Video: The Truth About Trinity, Episode 1
Trinity Christian coach Deion Sanders guides offense and his son in quest for title.
Deion Sanders has always had a way with words. The 50-year-old Hall of Fame cornerback often playfully accentuates them to offer different, more emphatic meanings or flavors.
Last summer, when asked how he thought the 2017 Trinity Christian (Cedar Hill, Texas)
football season would go, Sanders, the team's offensive coordinator among other duties, said, "It BETTAH go good."
He immediately recognized the mispronunciation and decided to have fun with it.
"You can spell 'better' any way you want. You can spell it b-e-t-t-e-r or b-e-t-t-a or b-e-t-t-a-h, but it 'bettah' go well," Sanders said.
In a style and enthusiasm that sets the tone for the entire season, Sanders made his expectations crystal clear in the first episode of the MaxPreps five-part feature, "The Truth About Trinity."
A chapter from the MaxPreps Learning from Legends series, "The Truth About Trinity" covers the Dallas-area private school's season-long quest for a Texas Association of Private and Parochial Schools (TAPPS) state title following a disappointing 4-6 season.
To help with the 2017 transformation, Sanders brought in a handful of former NFL players, including head coach Aveion Cason (Rams, Chiefs, Lions and Cowboys) and defensive coordinator Kevin Mathis (Cowboys, Saints and Falcons). All vowed the commitment to improve goes well beyond the playing field.
"I tell them, 'I'm not trying to prepare you for this game. I'm trying to prepare you for this game of life,' " Sanders said.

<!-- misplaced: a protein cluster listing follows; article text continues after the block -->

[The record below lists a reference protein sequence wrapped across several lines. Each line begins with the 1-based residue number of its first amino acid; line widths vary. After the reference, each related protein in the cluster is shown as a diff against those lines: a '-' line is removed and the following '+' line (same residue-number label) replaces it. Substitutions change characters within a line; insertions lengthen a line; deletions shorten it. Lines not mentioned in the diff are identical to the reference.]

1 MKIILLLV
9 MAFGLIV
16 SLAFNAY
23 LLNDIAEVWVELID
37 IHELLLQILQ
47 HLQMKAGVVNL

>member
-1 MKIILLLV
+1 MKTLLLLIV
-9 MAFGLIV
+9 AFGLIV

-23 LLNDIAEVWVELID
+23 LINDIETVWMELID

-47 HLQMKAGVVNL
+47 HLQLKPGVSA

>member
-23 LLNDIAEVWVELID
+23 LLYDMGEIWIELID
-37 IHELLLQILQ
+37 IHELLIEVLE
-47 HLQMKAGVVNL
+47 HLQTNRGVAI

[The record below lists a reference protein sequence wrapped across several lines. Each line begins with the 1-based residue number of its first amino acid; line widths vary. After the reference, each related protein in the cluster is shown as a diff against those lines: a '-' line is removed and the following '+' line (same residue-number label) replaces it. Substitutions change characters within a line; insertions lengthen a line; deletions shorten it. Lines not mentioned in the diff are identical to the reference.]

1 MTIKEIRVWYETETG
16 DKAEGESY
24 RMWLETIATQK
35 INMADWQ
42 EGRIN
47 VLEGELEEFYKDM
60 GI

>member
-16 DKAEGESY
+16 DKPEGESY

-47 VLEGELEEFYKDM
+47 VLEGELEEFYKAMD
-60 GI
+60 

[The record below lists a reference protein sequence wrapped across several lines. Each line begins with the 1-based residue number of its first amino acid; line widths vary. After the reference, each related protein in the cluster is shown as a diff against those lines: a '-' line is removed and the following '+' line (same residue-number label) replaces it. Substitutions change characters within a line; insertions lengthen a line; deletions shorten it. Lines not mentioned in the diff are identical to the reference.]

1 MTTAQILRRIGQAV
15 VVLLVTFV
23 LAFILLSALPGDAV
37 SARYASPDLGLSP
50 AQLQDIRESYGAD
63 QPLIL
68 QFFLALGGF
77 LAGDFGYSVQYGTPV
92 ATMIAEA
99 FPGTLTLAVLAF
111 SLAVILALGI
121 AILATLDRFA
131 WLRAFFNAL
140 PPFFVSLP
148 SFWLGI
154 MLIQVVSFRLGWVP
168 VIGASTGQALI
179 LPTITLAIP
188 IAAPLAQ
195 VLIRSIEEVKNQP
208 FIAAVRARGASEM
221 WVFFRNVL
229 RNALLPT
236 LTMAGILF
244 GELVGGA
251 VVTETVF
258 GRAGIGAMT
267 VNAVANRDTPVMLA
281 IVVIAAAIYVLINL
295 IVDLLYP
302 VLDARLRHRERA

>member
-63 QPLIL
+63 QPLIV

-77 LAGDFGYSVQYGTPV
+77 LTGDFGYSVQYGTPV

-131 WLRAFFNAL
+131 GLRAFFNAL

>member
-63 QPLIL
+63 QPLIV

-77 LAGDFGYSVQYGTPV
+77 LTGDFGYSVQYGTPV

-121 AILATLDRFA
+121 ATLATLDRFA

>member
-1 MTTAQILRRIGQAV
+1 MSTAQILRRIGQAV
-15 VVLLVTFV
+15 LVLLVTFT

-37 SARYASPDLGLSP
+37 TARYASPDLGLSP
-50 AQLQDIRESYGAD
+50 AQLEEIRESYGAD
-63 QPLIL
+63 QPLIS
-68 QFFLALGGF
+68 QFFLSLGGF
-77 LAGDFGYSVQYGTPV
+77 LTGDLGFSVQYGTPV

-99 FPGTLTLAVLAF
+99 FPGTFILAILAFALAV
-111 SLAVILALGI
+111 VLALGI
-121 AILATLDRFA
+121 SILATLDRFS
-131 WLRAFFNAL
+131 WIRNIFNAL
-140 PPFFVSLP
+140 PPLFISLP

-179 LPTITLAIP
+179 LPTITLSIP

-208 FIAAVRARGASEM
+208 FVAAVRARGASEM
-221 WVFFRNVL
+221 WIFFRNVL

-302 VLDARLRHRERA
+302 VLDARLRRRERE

In Episode 1, there's plenty of real-life drama on display.
There's nationally-ranked running back Maurice Washington
, a game-breaking California transfer nicknamed "Cali," who's just trying to fit in. "I feel like I'm a natural born leader," he says. "I miss California. My whole family is back there. But I can tolerate Texas."
On the opposite end is four-year starting wide receiver and established leader CaMiron Smith
, another top Division I prospect, who makes an impassioned speech before the season opener.
"This is the last time for a lot of us to have a first game," Smith said. "It's hard and emotional, but I want us to take advantage of the moment."
It's a big moment for the team's starting freshman quarterback,
. Not just because he's making his first varsity start, but also because he's Deion's son. Bring a ninth-grader added to the father-son, coach-player dynamic adds loads of intrigue.
"It's kind of difficult," Shedeur said. "At the same time, it gives me an excuse to do what I have to do. I just have to grow up and we go on with the season."
Deion doesn't mince words on the topic.
"He's not starting because he's my son," he says. "He's starting because he can handle the heat."
There's plenty of heat, passion and human drama throughout the initial episode and only grows and throughout the season. As Deion says himself, it only gets "bettah."